Top Ten Tuesday is a weekly meme hosted by the Broke and the Bookish. Book bloggers create their own lists based on the chosen topics and post links to our lists. It’s a way of all sharing our thoughts and our love of books. And who doesn’t love lists??
So this week’s challenge was to list the top ten worlds from books that we wouldn’t want to live in. The first part of the list was easy, I’ve haven’t met many dystopian societies that have much to recommend them… After that it got a little tricky since I don’t read a lot of books that take place in different worlds so I included some that take place in times/places that I wouldn’t want to live in.
Hunger Games series by Suzanne Collins – There’s nothing good about a world that pits teenagers in a televised contest to the death.
Delirium series by Lauren Oliver – Love as a disease? Not cool…
Divergent series by Veronica Roth – Being forced to choose a faction, serums that affect your brain, fighting, death – doesn’t sound like all that much fun to me.
The Giver by Lois Lowry – While things do improve some, eventually, in later books, who wants to live in a world without color, beauty, memory, emotion?
Burial Rites by Hannah Kent – Iceland in the early nineteenth century is brutal enough before you consider the whole beheading thing…
Lorien Legacies series by Pittacus Lore – Disgusting aliens shooting up everything and trying to take over the planet so they can ultimately destroy it – need I say more?
Lord of the Rings trilogy by J.R.R. Tolkien – Lots of fighting and really repulsive creature hanging around in creepy places.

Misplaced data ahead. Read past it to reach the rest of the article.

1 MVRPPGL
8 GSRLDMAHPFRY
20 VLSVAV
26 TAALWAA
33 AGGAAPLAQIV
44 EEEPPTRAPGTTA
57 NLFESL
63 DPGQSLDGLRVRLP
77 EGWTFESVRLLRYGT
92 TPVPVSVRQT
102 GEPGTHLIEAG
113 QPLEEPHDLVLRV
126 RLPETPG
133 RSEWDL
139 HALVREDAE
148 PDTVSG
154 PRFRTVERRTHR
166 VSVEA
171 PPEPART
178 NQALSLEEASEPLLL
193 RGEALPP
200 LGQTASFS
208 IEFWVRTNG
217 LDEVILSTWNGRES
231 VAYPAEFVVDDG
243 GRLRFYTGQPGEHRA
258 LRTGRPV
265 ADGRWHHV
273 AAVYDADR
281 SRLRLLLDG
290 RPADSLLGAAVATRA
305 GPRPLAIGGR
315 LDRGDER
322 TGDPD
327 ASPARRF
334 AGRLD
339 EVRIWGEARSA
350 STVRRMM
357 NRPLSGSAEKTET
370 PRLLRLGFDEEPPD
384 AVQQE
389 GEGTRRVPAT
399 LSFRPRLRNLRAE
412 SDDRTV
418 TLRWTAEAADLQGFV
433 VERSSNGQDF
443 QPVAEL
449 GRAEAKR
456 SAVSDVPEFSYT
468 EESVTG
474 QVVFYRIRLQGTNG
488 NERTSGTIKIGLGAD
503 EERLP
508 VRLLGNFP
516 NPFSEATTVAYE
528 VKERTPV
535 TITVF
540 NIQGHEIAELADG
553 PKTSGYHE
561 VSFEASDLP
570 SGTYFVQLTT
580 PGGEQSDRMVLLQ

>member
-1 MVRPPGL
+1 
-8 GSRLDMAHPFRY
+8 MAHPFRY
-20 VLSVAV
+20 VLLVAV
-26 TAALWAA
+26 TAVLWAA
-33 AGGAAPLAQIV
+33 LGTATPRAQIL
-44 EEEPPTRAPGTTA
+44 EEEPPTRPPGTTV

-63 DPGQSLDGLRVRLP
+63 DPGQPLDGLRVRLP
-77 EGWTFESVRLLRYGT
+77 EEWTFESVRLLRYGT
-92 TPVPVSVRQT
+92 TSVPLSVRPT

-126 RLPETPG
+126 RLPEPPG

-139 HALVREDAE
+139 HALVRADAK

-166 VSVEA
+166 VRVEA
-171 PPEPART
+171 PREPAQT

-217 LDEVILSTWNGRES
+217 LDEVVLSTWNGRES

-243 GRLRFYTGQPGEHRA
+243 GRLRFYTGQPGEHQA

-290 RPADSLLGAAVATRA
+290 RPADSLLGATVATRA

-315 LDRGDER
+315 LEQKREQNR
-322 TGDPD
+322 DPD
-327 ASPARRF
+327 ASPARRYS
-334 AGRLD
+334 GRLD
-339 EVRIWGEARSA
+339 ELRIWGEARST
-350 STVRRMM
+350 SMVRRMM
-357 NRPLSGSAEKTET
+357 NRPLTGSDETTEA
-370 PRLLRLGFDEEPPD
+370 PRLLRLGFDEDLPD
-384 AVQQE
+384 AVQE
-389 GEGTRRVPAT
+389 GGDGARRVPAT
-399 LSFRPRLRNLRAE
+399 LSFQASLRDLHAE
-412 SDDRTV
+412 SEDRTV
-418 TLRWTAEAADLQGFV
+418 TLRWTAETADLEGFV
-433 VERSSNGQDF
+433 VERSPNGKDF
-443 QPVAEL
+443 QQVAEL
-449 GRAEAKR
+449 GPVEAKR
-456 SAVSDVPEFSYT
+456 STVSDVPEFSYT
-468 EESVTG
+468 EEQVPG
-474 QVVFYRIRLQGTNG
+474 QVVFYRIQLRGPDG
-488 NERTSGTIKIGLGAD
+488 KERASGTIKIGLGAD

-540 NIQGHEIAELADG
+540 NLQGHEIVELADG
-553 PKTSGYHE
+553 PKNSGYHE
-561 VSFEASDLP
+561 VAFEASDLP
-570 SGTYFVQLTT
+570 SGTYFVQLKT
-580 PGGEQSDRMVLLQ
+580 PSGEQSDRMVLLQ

I Am A Man by Joe Starita – Being a Native American in this country in the nineteenth century is not something I would recommend.
Constellation of Vital Phenomena by Anthony Marra – Taking place throughout the wars in Chechnya, the brutality and poverty and fear are heartbreaking.
A Long Walk to Water by Linda Sue Park – The story of one of the Lost Boys of Sudan, this heartbreaking tale brings forward this horrific war and its effect on the innocent and the children in the country.
I had the honor of receiving a scholarship to attend the annual conference of the Association for Rural & Small Libraries (ARSL). So back in September I packed my bags and headed to Omaha for a long weekend. The weather and the city were both lovely and my peers were insightful, sharp, and funny. I came back home with new ideas and new energy. While I was there, I also had the opportunity to meet a number of fantastic speakers – Lee Rainie, the Director of the Pew Research Center’s Internet & American Life Project, Craig Johnson, the author of the popular Longmire series (also a TV series on AMC!), and Joe Starita, the author of I Am A Man, the true story of Chief Standing Bear.
To be fair, it was difficult to write an unbiased review of the book. Joe Starita is certainly an oral storyteller and listening to him speak inspired me to devour this book and this story, even through parts of the book that seemed to drag. While the passion that is so evident in Starita’s speaking style does not always translate into his written work, it is a truly amazing story, well-researched, and well-worth reading.
In 1877 Chief Standing Bear is forced to travel with his family and the rest of the Ponca tribe to the Indian Territory, never to return to their homeland, leaving behind their homes, their farms, their possessions, and their burial grounds. Devastated by disease, the environment, and arduous travels, a small group of Ponca join Chief Standing Bear as he attempts to make the 600 mile journey back to his homeland for one reason only – to bury his son. I Am A Man chronicles his journey, not only to the Indian Territory and back, but his journey to justice – to the Federal Courts in a case against the United States Government – in his quest to be treated as a man. In the midst of horrendous and inexplicable circumstances, his fortitude and his faith are inspirational.
Title:I am a Man: Chief Standing Bear’s Journey for Justice Author: Joe Starita Genre: Non-Fiction, History Pages: 288 Publication: St. Martin’s Griffin, January 2010